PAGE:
The first ever Seattle Art Fair is in the books and by most accounts it’s another feather in the cap for the Emerald City. The tech boom with its inherent money showers combined with our proximity to Asia make for an enticing mix and when Paul Allen throws his hat in the ring usually something good happens. I have been saying this for a while now; there are few cities in America as well positioned as Seattle to become one of the leading cities of the 21st century.
The show consisted of a healthy mix of local galleries with some of the big boys from New York, Los Angeles and beyond and it was great to see numerous text and bookworks sprinkled throughout the fair.
Here is a sampling of our favorites from our visit. Many of the artists deserve and will get a more comprehensive look at their bookwork in the near future.
Ann Hamilton. book weight aa (human carriage) , 2009-2010. Archival inkjet print, 63 × 46 3/4 in. Edition of 10 + 2AP. Elizabeth Leach Gallery, Portland
Top image: Phil Shaw. London New York Paris Moscow, 2014, eight color pigment based archival print on Hahnemuhle paper, 46 7/8 x 37 3/4 in, edition of 60. Rebecca Hossack Art Gallery, London. Each shelf represents a subway line in the corresponding city.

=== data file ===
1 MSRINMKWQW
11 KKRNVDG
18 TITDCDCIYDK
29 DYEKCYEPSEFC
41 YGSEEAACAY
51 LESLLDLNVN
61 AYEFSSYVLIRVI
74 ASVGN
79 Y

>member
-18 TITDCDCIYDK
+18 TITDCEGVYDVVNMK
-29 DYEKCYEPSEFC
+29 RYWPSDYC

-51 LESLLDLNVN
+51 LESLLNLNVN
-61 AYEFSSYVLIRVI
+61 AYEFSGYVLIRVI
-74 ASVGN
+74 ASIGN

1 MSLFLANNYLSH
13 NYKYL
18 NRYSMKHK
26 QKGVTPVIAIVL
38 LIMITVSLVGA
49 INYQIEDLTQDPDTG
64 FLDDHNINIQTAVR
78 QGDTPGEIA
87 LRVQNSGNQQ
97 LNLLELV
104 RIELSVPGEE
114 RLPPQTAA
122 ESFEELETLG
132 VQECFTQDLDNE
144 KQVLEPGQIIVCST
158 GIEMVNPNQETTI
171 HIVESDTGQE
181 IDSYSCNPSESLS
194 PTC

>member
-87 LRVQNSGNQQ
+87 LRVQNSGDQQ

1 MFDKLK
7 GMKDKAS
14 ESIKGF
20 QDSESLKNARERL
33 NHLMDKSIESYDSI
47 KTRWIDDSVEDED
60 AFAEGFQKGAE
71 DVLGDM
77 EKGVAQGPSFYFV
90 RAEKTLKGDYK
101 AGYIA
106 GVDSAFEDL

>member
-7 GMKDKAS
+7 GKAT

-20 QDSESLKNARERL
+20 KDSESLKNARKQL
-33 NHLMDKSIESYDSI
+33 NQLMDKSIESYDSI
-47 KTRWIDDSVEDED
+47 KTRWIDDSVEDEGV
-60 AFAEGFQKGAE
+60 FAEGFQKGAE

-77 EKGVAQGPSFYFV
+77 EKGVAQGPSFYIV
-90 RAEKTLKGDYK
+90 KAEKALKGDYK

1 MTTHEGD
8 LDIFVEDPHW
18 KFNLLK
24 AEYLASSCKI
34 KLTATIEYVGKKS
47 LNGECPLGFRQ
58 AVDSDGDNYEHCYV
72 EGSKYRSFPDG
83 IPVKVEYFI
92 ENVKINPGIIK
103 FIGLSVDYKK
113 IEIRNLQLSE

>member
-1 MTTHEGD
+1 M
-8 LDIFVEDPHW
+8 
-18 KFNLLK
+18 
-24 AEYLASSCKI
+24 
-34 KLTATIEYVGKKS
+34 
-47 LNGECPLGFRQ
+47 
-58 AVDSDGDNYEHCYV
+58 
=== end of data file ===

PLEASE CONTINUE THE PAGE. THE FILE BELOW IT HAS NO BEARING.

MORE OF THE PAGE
Seattle Art Fair In the news:
Seattle Art Fair Receives a Boost From Tech’s Big Spenders | New York Times
via art net
7 Reasons Why the Seattle Art Fair Is Important for the Art World | Eileen Kinsella
Seattle Art Fair Attracts Local Tech Royalty but Future Remains Uncertain | Sheila Farr
Every two years on the coast of Denmark the Sculpture by the Sea exhibition takes place. It is the nations largest outdoor exhibition and for this years incarnation 56 site-specific sculptures graced the Danish coast.
Among them was Susanna Hesselberg’s homage to her father and books: “When My Father Died It Was Like a Whole Library Had Burned Down” (a reference to Laurie Anderson’s song World Without End).
Reminiscent of the rabbit hole in Alice in Wonderland the library descends deep underground. With the top sealed and only the page ends visible the library is completely inaccessible. The work powerfully portrays the depth of her grief and becomes a search for meaning within the context of a great loss.
Photos by Claire Voon for Hyperallergic
Among the healthy portrait output of Chilean illustrator and filmmaker Alvaro Tapia reside a neat series of literary portraits. From Poe to Rushdie these captivating portraits remind me a bit of the work of Ralph Steadman
Alvaro Tapia’s website